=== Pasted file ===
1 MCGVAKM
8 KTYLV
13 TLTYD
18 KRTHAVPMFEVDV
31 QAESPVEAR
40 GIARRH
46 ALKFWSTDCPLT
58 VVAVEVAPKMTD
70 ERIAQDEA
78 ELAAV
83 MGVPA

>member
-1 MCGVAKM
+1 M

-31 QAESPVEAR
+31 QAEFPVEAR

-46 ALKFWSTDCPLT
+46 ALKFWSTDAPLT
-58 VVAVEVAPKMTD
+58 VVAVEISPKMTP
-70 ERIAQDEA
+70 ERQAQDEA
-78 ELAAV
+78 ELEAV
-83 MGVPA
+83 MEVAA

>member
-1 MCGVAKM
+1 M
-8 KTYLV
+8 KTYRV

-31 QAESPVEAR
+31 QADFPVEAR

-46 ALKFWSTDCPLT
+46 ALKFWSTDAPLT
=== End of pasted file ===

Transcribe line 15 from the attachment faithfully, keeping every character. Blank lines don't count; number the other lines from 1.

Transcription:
-31 QAESPVEAR